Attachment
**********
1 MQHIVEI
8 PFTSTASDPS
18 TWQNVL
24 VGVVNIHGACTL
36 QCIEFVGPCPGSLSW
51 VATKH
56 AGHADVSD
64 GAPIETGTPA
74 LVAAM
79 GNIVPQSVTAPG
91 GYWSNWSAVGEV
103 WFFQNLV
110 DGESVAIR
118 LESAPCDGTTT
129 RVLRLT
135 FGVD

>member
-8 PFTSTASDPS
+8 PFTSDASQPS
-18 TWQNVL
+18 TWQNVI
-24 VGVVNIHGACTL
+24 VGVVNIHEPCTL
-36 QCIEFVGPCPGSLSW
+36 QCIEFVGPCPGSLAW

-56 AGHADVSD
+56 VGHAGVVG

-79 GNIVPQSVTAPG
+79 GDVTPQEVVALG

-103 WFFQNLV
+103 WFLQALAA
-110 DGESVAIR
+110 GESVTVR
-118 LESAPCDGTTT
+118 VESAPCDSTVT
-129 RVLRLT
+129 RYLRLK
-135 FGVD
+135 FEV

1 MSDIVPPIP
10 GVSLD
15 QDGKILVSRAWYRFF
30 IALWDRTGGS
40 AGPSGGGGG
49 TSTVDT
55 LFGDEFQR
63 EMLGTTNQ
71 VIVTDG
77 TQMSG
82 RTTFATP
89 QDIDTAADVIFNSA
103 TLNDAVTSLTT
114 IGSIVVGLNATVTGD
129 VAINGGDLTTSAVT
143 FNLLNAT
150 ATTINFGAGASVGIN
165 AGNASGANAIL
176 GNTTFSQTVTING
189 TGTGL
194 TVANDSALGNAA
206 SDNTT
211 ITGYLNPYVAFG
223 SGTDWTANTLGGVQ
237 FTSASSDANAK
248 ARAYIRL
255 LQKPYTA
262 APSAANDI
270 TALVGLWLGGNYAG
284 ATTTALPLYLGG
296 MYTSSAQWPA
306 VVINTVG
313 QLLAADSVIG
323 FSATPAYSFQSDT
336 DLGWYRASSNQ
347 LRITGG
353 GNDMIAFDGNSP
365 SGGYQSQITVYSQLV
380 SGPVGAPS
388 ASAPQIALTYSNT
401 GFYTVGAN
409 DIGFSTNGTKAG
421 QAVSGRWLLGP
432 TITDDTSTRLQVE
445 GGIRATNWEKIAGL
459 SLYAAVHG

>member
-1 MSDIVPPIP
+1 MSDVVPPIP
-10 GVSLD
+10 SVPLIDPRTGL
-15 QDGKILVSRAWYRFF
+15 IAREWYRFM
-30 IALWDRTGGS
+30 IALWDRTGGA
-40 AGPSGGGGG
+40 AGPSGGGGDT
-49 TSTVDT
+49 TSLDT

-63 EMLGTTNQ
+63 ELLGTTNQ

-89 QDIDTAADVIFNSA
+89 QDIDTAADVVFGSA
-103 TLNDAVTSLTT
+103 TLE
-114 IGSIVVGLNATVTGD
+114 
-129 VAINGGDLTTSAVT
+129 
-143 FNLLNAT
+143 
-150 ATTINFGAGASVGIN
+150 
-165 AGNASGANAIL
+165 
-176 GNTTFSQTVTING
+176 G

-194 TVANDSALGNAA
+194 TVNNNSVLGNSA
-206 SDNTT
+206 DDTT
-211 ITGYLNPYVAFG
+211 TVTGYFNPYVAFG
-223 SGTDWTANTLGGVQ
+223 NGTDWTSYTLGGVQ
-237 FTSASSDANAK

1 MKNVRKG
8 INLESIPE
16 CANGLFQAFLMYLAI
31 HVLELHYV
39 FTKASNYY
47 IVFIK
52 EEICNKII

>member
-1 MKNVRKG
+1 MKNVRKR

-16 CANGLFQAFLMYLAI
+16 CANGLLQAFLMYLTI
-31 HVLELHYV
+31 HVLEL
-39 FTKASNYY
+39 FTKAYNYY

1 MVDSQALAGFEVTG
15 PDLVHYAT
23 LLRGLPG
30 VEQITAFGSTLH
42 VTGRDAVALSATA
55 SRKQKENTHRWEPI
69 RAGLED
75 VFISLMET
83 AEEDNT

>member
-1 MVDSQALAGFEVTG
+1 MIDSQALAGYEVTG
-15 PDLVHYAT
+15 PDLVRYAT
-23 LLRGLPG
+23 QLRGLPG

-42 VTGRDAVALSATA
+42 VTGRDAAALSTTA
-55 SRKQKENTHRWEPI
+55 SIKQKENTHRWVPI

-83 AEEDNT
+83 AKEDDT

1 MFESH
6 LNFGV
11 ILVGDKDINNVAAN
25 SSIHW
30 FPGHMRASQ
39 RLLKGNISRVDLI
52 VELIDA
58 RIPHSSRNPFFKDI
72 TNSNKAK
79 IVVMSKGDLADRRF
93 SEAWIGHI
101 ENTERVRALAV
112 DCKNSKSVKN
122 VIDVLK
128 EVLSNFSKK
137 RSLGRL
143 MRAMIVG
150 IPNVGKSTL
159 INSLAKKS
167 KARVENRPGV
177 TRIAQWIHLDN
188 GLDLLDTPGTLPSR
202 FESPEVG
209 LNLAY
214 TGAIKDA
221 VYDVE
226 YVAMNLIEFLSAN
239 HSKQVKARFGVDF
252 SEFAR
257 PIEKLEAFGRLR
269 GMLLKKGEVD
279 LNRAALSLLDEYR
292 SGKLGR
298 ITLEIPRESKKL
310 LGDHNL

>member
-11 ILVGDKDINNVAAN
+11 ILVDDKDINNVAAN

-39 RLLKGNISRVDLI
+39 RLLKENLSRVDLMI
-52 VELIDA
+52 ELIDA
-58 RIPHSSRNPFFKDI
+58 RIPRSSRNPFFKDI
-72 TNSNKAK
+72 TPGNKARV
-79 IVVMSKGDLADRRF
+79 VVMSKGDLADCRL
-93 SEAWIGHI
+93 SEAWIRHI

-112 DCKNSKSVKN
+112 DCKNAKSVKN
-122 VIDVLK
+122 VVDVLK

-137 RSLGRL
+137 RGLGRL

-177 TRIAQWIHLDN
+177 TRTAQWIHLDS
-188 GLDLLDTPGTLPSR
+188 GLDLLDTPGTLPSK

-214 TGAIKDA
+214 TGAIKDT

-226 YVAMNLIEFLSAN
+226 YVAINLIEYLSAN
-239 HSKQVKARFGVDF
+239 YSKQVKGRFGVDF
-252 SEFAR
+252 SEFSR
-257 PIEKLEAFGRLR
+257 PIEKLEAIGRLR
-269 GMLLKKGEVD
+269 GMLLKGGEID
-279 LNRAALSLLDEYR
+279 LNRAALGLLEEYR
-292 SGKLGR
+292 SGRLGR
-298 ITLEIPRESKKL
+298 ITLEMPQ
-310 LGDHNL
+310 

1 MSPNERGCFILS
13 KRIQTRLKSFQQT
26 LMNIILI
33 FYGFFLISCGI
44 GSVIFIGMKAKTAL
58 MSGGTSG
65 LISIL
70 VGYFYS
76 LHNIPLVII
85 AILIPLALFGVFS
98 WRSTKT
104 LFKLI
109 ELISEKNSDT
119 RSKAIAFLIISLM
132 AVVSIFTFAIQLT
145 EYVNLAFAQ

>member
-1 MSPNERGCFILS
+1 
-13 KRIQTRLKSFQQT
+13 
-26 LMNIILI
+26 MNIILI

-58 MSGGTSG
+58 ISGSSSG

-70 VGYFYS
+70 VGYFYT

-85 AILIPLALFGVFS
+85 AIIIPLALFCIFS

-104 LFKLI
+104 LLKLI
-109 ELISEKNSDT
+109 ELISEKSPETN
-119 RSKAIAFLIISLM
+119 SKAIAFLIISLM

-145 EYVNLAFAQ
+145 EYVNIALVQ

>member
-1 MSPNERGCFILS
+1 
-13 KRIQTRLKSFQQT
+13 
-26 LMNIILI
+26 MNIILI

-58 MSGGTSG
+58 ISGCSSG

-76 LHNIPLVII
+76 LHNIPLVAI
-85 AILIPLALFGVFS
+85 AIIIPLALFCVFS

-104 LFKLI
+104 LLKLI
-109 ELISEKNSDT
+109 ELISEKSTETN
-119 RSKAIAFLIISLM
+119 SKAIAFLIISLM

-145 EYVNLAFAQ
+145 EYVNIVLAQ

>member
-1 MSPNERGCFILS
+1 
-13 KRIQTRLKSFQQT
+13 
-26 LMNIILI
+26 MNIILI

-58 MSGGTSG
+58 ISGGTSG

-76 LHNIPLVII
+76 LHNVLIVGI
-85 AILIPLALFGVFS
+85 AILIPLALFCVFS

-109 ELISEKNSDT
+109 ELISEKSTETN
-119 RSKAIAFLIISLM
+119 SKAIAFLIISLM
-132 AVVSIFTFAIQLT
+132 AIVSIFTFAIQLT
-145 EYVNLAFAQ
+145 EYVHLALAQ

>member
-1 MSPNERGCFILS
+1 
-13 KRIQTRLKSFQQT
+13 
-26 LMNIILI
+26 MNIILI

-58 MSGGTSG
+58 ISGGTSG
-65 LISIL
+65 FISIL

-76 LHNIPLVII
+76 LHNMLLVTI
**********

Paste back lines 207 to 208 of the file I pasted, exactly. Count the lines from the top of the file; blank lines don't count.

+58 RIPRSSRNPFFKDI
-72 TNSNKAK